Two of Pinellas County's top pass catchers have orally committed to Division I schools.
Gibbs wide receiver Cedric King, who helped the Gladiators to a 7-4 record and a state playoff berth, has committed to South Florida, and East Lake tight end Bobby Williamson, who helped the Eagles reach the playoffs, has committed to Clemson.
King, brother of Buccaneers quarterback Shaun, is the second Pinellas receiver with Bucs connections to commit to the Bulls this month, joining Clearwater Central Catholic's Marcus Edwards, whose father, Herman, is a Bucs assistant coach.
"I talked with my family and my brother and we decided it was the best situation for me," said the 5-foot-10, 170-pound King, who chose USF over Tulane and Florida Atlantic. "My parents will be able to see me play."
Shaun King attended Tulane, but Cedric, who expects to compete for kickoff and punt-return duty, said his brother didn't put any pressure on him.
King had 20 receptions for 313 yards (15.7 average) during the regular season and was chosen second-team all-county by the Times.
Williamson, 6-4, 240, chose Clemson over Oklahoma and Virginia. A Times first-team all-Pinellas selection, he is considered an outstanding blocker and was East Lake's leading receiver with 16 catches for 344 yards (21.5 average). The Eagles lost in the first round of the Class 5A playoffs.
KENTUCKY: School officials said they uncovered rules violations. Larry Ivy, director of athletics, would not discuss specifics but said the findings would be turned over to the NCAA when the school's investigation is complete. Ivy's investigation was winding down when he was told Thursday that the Louisville Courier-Journal had copies of four cashed money orders totaling $1,400 that had been purchased Oct. 25 at the University of Kentucky Federal Credit Union and made payable to the name of a high school coach, Tim Thompson, in Memphis, Tenn. Thompson, who could not be reached for comment, coached UK's star defensive tackle, Dewayne Robertson, at Melrose.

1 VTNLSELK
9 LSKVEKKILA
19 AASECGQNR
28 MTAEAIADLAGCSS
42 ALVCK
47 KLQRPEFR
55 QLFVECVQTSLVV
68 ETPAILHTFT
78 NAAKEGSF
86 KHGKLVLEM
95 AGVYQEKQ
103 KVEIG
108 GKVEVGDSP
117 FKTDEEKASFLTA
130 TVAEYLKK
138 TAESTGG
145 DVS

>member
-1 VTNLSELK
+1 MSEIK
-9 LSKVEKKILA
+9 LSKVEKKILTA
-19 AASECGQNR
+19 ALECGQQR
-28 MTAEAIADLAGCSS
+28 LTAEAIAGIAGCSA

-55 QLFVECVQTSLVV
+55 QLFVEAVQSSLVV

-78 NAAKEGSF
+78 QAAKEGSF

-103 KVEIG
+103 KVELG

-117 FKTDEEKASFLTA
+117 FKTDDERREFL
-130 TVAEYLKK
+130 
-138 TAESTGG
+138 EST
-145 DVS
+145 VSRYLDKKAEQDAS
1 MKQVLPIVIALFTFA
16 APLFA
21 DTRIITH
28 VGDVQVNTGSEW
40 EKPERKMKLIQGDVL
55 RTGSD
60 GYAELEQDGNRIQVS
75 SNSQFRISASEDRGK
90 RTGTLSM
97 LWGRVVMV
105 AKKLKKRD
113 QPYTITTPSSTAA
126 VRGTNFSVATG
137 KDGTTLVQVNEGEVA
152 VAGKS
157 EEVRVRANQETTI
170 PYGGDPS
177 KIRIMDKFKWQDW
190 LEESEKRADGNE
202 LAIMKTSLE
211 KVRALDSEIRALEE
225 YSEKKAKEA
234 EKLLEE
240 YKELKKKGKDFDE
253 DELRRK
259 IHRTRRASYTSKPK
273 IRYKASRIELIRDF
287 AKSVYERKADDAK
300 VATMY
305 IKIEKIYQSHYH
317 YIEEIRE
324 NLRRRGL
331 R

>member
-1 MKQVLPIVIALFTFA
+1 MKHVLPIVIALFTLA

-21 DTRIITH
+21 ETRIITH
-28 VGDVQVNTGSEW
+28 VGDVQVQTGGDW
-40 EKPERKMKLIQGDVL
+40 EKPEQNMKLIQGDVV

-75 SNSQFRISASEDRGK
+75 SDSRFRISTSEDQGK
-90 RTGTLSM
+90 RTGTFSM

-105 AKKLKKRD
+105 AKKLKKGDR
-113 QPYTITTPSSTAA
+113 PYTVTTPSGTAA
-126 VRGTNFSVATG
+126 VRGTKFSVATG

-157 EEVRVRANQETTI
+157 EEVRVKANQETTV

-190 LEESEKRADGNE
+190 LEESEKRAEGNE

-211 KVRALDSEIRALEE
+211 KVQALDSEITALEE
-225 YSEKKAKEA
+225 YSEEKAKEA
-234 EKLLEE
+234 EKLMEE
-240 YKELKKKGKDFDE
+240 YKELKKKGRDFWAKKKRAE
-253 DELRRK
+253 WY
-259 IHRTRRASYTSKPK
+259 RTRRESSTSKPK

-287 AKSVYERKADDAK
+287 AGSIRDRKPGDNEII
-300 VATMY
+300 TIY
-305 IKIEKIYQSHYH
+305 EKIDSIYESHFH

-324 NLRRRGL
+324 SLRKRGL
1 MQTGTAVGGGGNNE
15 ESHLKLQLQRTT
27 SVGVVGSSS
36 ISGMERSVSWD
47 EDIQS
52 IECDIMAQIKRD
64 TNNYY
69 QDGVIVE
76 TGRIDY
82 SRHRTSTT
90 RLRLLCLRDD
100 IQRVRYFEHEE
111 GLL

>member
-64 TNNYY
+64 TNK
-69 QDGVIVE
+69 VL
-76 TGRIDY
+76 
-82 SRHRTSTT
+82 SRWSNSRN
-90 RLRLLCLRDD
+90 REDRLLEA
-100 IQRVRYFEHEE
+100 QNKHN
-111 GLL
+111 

PENN STATE: Adam Taliaferro, a freshman defensive back whose spine was severely injured while making a tackle this season, is expected to leave a Philadelphia hospital next week. Doctors say prospects for a full recovery are good.
OBITUARY: Levi Jackson, a running back and Yale's first black captain in November 1948, died of heart failure Dec. 7 in Detroit at 74. He was named captain 19 months after Jackie Robinson first played in the major leagues.
_ Information from Times wires was used in this report.